Radio telescope of Rhine-Waal University put into operation

Collaboration with renowned institutions and practical applications for students and pupils

The new radio telescope at Rhine-Waal University is not only a valuable resource for the education of students but also offers opportunities for exciting research and collaboration with renowned institutions. With the support of experts from the Astropeiler Stockert Association - especially Dr. Wolfgang Herrmann and Thomas Buchsteiner - as well as PD Dr. habil. Jürgen Kerp from the University of Bonn, the radio telescope was finally put into operation on the Kamp-Lintfort campus on June 12th, and the first test measurements were carried out.

Astronomy, one of the oldest sciences, has made rapid progress in recent years, driven by groundbreaking discoveries and the development of new methods and algorithms. The awarding of three Nobel Prizes in Astronomy in recent years attests to the significance of this discipline. Particularly impressive was the visualization of a black hole in our Milky Way using modern algorithms. In order to delve even deeper into the origins of our universe, impressive telescopes such as ALMA in Chile and the currently under construction SKA in Australia and Southern Africa are being used.

Installation of the radio telescope (2.3m mirror) on the Kamp-Lintfort campus (Photo: Dr Marx-Zimmer)

Now, Rhine-Waal University can also rejoice in having its own radio telescope with a 2.3-meter mirror. The telescope will be used both in education of students and for pupils. This summer semester, a first course for computer scientists entitled "Methods and Tools of Modern Astronomy" will be held under the direction of Dr. Monika Marx-Zimmer and Prof. Dr. Frank Zimmer. It not only teaches basic knowledge about radio telescopes and how they work, but also shows ways to do radio astronomy with simple tools. In experiments significantly developed by Moritz Prüm, research assistant at the Faculty of Communication and Environment, the students learn, for example, to measure neutral hydrogen in our own galaxy with the help of a waveguide on the research terrace or to "tap" data from a weather satellite with the help of a simple antenna and evaluate it with the computer. In addition to basic astronomical knowledge, the course also teaches methodological skills such as measuring and analysing data, applying machine learning algorithms, scientific visualisations and computer simulations.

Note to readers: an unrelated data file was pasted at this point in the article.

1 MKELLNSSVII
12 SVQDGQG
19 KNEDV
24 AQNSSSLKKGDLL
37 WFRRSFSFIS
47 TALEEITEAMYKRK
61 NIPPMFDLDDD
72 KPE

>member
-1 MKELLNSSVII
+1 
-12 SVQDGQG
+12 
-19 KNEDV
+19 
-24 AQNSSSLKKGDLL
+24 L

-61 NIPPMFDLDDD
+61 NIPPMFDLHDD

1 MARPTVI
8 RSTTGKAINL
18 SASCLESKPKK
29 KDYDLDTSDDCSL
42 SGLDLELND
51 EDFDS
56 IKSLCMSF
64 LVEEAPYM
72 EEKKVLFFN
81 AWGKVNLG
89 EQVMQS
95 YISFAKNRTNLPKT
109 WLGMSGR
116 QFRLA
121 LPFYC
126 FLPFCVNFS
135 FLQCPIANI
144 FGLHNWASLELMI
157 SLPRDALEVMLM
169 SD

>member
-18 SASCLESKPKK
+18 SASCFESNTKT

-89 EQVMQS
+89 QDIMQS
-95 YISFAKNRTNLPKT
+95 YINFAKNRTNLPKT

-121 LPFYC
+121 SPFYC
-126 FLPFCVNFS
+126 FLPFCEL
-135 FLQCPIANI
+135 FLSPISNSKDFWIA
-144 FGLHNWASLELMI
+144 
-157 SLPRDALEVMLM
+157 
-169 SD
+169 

The radio telescope on the Stockert near Bad Münstereifel where it was tested and its possibilities were explored as part of a Bachelor's thesis. In the background: the Stockert astropeller, 25m mirror (Photo: Dr habil. Jürgen Kerp)

In addition to its use in teaching, the radio telescope is to be made accessible to all students at the university, e.g. in interdisciplinary courses or interdisciplinary projects, in order to set up and develop further experiments. In addition, school students should also have the opportunity to use the telescope - for example, as part of summer schools. Through simple measurements such as the rotation curve of our Milky Way, they could work directly on central questions of physics and astronomy: Is there dark matter? Does the theory of gravity need to be changed? Questions and experiments that already met with great interest at the faculty's open day in June.

The use of the radio telescope also opens up the possibility for further cooperation with the Astropeiler Stockert e.V. association (, the Argelander Institute for Astronomy at the University of Bonn ( and the Max Planck Institute for Radio Astronomy in Bonn ( This collaboration enables an intensive exchange of know-how and promotes scientific networking.

When the telescope is not being used for measurements, it is available in the university's FabLab.

Rhine-Waal University of Applied Sciences would like to thank everyone who contributed to the realisation of this project and looks forward to the new possibilities the radio telescope will offer in research and teaching.

Putting the radio telescope into operation - in the centre Dr Wolfgang Herrmann and Thomas Buchsteiner from the Astropeiler Stockert e.V. association (Photo: Jan Sonntag)



Professor Dr Frank Zimmer

E-Mail: frank.zimmer